Geneva, June 17: The struggles and sufferings of local people, especially youth of Kashmir, were discussed at length at an event hosted by the United Nations Human Rights Council in Geneva, Switzerland, on Friday.
The discussion saw participation by members of a Kashmiri delegation under the umbrella of the Youth Forum for Kashmir. During the event, the role of Delhi came under scanner as the Kashmiri delegation alleged the Indian government of using "brute force" to quell the voices of the youth in the Valley.
"India is officially at war against an entire generation in Kashmir," Ahmed Quraishi, member of Kashmir delegation and executive director of the YFK said.
"The world's largest movement today for civil and political rights, including the right to self-determination, is underway now in Kashmir. Young men and women are leading it. India hopes to stop the movement by crippling the younger generation through torture and murder," he added.
Quraishi spoke at an event titled, "Youth in Conflict and Right to Education", which saw participation of several diplomats and representatives of international rights organisations.
The discussion was presided by Sardar Amjad Yousef Khan, executive director of Kashmir Institute for International Relations.
The others who spoke at the event included Altaf Hussain Wani, leader of Kashmir delegation to the 35th session of UNHRC and senior APHC freedom leader Hassan Banna, to name a few.
The role of female students in Kashmir in leading the "freedom movement" was also highlighted by the Kashmiri activists. "Instead of welcoming peaceful protests by women, world's largest democracy responded to unarmed women using brute force," Quraishi said.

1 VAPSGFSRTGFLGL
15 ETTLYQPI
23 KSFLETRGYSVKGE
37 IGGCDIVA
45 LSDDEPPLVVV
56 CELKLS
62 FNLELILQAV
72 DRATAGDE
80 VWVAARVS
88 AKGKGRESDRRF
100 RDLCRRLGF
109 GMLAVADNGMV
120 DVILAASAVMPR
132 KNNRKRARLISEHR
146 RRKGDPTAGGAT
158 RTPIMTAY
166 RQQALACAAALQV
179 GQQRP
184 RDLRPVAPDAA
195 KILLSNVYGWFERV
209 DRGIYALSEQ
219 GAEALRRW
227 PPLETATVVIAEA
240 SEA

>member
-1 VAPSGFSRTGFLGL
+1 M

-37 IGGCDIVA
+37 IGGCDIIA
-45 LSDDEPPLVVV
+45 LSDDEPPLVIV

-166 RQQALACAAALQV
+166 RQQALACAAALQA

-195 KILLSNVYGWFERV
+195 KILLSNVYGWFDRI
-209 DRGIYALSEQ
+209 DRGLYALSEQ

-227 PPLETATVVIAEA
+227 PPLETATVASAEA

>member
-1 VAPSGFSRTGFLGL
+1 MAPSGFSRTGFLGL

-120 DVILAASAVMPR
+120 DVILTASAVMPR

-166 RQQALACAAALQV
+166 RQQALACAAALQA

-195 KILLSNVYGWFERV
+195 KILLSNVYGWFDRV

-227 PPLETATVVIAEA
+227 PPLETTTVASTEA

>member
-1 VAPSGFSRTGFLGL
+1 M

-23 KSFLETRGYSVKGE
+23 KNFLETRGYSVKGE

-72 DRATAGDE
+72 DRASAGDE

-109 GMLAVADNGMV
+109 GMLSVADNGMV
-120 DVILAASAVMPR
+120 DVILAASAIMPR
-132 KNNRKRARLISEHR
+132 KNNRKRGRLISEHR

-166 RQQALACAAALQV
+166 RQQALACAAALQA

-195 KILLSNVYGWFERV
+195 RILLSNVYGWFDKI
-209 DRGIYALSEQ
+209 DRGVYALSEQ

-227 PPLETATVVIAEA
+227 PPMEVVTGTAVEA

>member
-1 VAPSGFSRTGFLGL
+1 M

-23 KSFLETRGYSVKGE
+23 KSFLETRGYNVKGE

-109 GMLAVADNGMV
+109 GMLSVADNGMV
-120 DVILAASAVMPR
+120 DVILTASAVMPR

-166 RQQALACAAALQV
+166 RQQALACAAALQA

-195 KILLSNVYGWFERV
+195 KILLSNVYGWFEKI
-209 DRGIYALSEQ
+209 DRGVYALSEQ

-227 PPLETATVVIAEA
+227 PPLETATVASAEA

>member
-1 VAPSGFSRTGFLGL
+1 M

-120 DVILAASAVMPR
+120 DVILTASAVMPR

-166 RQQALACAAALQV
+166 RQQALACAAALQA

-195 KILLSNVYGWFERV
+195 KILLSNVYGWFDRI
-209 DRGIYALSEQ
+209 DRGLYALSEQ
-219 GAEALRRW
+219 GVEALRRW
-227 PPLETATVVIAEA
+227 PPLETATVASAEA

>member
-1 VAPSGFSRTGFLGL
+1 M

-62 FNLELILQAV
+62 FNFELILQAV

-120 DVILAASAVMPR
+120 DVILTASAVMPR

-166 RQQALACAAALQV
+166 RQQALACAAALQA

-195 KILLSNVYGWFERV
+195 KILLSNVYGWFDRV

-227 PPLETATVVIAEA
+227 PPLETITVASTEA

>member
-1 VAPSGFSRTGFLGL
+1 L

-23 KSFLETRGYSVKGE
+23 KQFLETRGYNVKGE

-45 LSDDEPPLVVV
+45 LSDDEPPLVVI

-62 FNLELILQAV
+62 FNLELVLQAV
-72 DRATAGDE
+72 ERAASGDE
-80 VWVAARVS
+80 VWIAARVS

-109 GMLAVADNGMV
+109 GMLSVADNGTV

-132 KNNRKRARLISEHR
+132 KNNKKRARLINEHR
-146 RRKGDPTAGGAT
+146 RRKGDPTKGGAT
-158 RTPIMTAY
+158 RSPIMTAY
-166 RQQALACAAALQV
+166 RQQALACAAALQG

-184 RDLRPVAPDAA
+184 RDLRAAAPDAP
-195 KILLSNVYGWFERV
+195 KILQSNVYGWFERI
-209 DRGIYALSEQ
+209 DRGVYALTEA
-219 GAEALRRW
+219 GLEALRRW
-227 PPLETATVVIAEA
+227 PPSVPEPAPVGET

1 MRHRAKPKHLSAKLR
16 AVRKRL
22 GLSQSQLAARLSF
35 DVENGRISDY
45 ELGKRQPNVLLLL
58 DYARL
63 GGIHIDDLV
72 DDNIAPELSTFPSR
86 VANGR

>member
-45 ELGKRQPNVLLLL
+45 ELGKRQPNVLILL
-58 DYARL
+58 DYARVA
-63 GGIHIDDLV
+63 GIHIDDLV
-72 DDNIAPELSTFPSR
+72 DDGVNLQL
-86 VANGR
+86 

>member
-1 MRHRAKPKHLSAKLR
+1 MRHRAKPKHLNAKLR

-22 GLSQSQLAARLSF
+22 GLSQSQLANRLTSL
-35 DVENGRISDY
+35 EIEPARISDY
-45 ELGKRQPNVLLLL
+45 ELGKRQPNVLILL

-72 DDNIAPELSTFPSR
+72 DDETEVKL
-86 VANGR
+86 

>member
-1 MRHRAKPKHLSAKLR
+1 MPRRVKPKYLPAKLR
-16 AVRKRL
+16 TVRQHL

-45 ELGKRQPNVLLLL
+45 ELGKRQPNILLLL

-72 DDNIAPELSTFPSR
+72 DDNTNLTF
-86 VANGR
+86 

Banna alleged that schools and universities were the "biggest victims of India's assault on young men and women of Kashmir."
"The Amnesty International has researched this issue and concluded that New Delhi is targeting Kashmir's younger generation under an undeclared policy," Banna added.
"Like other parts of the world Kashmiri youth undoubtedly are very talented," Banna said. "Unfortunately, the space they need to grow and work is being squeezed and narrowed. You know, the young boys and girls of today's digital world are great admirers of social media but Kashmiri youth is deprived of all these facilities as the internet is being suspended in Kashmir day in and day out by the Indian government," he added.
"The civilian casualty rate during the World War Two was five percent, but in Kashmir it has reached up to eighty percent," Wani said.